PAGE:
With a mile to go I dug a little more and tried to push. Even though I had nothing really left to fight for I tried to give it what I had and finished in 1:00:29. The only (albeit minuscule) victory of the day: unlike Philly, the last (downhill) mile (5:41) was my fastest, even faster than the blazing start. A reminder that there’s always more left than I think.

Classic stop-the-watch pose. Even when the watch shows
a disappointing time, God forbid it shows two extra seconds.

But to recap, I started at the back of the pack and passed no one. A steady stream of guys—and a fox—passed me. I finished minutes off my goal time. It was… demoralizing.

The stomach issues immediately eased off and after some all-too-familiar tears with a teammate in the tent, I spent the rest of the day trying to enjoy the last moments of my “vacation”: getting a free massage in the VIP tent, going to a bakery, reading on the plane. I thought at any moment the dissonance between how I wanted this race to go and how it actually went would come crashing down, but, back at home, it was back to the business of real life. It wasn’t until I sat down the write this, a few days later, that the reality of this race hit me. I have no idea why it went so poorly. The weather was absolutely perfect, the weekend stress-free. Maybe running alone for so much (i.e. the entire race) let the race mentality ease off a bit; I train alone and think I can race alone, but of course I run best when I have people to work with, even if only for a few miles. Maybe my training’s not where I thought it was and my PR hopes were a little delusional. Maybe my ferritin is still low. (Editor’s note: I did get the latter checked. In August, it was even lower than last May, but is now getting back to May levels. Which, to be fair, were still less than ideal.) Maybe it was just a bad day, which we all have, but that doesn’t make that explanation any more satisfying. It felt a lot different than Philly; it wasn’t so aggravatingly tough, I just couldn’t go. (Maybe I was too relaxed??)  That makes it even more frustrating.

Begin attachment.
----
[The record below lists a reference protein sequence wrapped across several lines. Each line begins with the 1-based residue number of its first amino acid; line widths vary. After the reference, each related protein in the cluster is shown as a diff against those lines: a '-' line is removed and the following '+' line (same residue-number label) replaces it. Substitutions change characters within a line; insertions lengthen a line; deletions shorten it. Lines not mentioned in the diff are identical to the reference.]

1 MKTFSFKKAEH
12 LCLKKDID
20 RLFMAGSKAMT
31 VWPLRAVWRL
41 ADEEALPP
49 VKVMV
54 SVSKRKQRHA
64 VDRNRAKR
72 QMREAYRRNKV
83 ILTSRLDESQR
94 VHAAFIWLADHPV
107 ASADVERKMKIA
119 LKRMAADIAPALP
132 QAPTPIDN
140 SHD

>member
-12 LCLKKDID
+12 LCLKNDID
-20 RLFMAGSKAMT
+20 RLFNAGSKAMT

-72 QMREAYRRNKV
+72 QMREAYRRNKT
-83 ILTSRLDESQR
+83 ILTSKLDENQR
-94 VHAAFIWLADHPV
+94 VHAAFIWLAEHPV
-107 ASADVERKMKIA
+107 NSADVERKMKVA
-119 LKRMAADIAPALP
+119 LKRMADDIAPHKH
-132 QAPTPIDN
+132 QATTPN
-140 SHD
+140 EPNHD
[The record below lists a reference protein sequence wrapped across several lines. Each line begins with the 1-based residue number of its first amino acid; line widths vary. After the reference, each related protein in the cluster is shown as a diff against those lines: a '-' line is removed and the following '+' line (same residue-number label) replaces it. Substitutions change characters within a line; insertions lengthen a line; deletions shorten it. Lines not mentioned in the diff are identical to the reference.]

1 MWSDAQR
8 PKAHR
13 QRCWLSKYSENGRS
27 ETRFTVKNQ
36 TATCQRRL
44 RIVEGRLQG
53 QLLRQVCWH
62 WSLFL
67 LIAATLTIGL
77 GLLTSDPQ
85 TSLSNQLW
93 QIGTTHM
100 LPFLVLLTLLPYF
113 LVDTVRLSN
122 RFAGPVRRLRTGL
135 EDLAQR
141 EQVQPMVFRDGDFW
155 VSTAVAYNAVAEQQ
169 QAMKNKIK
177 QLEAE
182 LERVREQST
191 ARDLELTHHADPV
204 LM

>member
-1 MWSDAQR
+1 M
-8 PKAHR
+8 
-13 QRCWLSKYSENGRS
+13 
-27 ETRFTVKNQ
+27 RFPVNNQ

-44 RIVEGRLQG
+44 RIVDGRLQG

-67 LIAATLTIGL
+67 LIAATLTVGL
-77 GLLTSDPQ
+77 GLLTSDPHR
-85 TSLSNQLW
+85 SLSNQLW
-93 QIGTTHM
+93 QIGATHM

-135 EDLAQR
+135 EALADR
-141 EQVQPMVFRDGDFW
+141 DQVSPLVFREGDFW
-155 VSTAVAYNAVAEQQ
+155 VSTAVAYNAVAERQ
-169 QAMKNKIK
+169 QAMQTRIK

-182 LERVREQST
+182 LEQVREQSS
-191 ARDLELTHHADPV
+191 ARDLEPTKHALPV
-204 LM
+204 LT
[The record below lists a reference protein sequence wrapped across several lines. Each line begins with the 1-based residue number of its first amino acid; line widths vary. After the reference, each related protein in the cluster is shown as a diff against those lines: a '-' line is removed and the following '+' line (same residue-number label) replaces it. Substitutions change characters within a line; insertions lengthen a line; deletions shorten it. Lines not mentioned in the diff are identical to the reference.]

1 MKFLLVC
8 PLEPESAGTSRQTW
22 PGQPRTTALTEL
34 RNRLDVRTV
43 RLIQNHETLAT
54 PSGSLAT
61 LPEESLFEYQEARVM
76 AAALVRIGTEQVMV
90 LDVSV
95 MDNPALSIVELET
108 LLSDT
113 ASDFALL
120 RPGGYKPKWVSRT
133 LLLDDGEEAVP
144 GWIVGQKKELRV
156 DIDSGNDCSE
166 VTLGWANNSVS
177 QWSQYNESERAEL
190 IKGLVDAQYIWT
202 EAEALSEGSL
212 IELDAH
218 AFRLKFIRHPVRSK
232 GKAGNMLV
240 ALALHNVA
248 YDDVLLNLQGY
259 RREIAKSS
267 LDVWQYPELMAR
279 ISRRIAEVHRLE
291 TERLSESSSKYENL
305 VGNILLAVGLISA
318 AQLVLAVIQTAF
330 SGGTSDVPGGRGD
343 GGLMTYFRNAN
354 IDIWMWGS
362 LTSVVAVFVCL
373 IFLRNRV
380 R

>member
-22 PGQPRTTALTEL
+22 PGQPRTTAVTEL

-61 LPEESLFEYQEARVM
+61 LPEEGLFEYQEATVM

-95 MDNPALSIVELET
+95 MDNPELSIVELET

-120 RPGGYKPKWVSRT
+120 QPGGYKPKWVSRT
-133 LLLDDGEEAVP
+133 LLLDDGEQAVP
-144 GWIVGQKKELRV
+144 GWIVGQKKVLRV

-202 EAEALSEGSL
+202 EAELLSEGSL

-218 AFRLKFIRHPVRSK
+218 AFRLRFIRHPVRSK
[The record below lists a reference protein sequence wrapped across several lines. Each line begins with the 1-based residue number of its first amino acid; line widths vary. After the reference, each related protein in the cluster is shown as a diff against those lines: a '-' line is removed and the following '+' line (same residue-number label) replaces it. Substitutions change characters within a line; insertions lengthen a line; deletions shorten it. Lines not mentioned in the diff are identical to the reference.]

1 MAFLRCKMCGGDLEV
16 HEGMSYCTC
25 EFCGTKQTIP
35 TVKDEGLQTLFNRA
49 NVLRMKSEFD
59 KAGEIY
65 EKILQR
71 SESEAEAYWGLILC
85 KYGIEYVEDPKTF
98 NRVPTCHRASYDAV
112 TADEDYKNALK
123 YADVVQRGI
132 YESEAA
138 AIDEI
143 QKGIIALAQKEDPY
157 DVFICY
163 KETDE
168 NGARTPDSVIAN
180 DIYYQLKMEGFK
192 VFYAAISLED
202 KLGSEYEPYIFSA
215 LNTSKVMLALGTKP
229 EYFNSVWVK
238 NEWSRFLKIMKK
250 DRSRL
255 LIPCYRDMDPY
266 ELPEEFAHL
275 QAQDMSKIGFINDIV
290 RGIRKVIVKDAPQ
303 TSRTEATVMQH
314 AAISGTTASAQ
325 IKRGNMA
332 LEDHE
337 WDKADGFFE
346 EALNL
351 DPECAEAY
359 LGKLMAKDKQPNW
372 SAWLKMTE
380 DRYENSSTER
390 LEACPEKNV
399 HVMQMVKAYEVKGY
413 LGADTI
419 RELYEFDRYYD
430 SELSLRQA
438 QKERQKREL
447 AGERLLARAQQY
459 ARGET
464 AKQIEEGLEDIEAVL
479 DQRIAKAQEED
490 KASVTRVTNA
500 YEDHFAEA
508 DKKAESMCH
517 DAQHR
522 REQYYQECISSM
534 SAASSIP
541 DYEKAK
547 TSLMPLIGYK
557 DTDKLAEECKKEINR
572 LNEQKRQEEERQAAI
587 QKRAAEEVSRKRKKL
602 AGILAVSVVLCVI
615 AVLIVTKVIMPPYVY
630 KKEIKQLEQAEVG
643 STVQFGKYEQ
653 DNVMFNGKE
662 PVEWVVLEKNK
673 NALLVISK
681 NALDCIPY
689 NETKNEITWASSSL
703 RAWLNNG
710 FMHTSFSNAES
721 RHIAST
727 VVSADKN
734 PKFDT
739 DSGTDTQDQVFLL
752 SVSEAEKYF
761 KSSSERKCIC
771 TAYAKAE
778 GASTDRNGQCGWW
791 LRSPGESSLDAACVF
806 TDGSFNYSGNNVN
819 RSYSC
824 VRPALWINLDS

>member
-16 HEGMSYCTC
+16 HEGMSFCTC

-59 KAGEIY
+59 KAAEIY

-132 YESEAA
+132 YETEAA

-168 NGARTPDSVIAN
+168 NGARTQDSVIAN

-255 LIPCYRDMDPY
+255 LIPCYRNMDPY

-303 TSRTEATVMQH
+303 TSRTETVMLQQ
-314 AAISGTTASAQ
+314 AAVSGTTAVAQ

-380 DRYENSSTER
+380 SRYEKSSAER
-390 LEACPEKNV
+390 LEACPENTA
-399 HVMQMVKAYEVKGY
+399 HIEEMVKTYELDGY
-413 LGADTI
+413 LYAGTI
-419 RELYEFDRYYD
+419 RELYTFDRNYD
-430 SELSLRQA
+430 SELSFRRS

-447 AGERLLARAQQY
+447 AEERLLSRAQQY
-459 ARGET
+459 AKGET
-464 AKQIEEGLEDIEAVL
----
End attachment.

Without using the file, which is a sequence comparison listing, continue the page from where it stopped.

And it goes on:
Although I know no one cares as much about my running as me, and probably no one even realized I got last place until I wrote this treatise about it, I’m embarrassed by my performance (and this entire year). Maybe I didn’t deserve to be in that field. But I do not, in my heart, believe that to be true. Yea I got last, but someone had to. My ten-mile PR remains decidedly sub-par (I’ve run faster for the first ten miles of a half marathon), but I think I deserved to be there based on my marathon time. Why I can’t get my other PRs in line with that one is the crux of this chapter of my running story.

One more race to go. How will this chapter end?

Dream big,